The Madness of Hope + Zambia

I Believe in Miracles

One always remembers the first miracle they witnessed: the first time they realized without a doubt that God was GOD and more powerful than any other.
During my high school years, we lived in a war zone as the country to the south of us, Rhodesia (now Zimbabwe), was in a war for independence.
The blacks were fighting for independence from white rule and their base camps were in Zambia, one being just a quarter mile from our farm. Because we were white, we were automatically suspected of being spies. There were roadblocks with armed freedom fighters every day on the road between our house and town, where we went to school every day. This could be scary at times as we never knew what they would do.
I remember one day I was in biology class and we heard the fighter planes. We ran to the windows and saw them wiz by at a very low altitude. We heard the bombs drop and them the saw the planes pass overhead again as they returned home. My dad came to get us soon after that. He knew they had bombed the camp near our house. He had been in the town ship working on a church building and came to get us, to return home where my mom was alone.
My parents and the other missionary couple on our property called a family meeting and we decided it was no longer safe to live where we were. We would pack and move in a couple weeks.
About 15 minutes later, some workers from a missionary property close to us came running to tell us they were torturing and raping our friends, and they were coming for us. We grabbed only necessary items and left in a hurry, to find out they came for us three times that afternoon and evening.
Missionary friends in Lusaka decided they would form a convoy and would all go with us the next day to move our things into down. There was one new couple that was afraid and didn’t want to commit. They went home and prayed until they felt God giving the husband clearance to go. The next morning the men, and our family drove back and loaded up all our vehicles with everything we could take: from furniture, to dishes, to all the animals (including the chickens my father raised for us to eat)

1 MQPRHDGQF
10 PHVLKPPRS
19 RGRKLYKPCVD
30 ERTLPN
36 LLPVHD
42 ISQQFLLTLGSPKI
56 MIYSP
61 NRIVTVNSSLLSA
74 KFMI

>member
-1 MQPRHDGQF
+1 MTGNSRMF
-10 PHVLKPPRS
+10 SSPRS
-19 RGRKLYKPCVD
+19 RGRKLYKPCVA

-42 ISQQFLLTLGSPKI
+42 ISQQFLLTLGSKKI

Everyone left in convoy except my father, my sister, me and another missionary from the farm. As we headed out, knowing we would never return to our home, we came up on the roadblock. They wanted us out of the car and were very forceful. We knew if we got out, we might not make it out alive or unscathed. It was ou worst experience ever at a roadblock. Eventually they let us go.
As we drove off, we saw that one man who had been afraid to help, returning for a second load. He was the only one to return. We crossed paths at the roadblock so were unable warn him or tell him to turn back.
When we arrived in town all our fellow missionaries began cheering and clapping. But my dad said, “We cannot celebrate yet, Dan is still there. We couldn’t stop him.” So we formed a prayer circle and prayed, and prayed. Finally, after what seemed like forever, Dan drove up. When asked about the roadblock, he said, “It was funny. As I drove up, they all turned away and walked back into the bush. It was like they didn’t see me.”
That event buried in my heart the power of prayer and of God’s protection. I learned to trust him with faith that believes God can move mountains, make missionaries invisible, and drive the enemy into the bush.
I don’t know why he protected us while our some of our neighbors were tortured or killed. I learned life is not fair, and can sometimes be very cruel. I learned you couldn’t question God. For, His ways are higher than ours. There comes a time when all you can do is trust: and trust knowing that all things (whether good or bad in our eyes) work out for the good to those who have been called by Him. (Romans 8:28)

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I Believe in Miracles + Zambia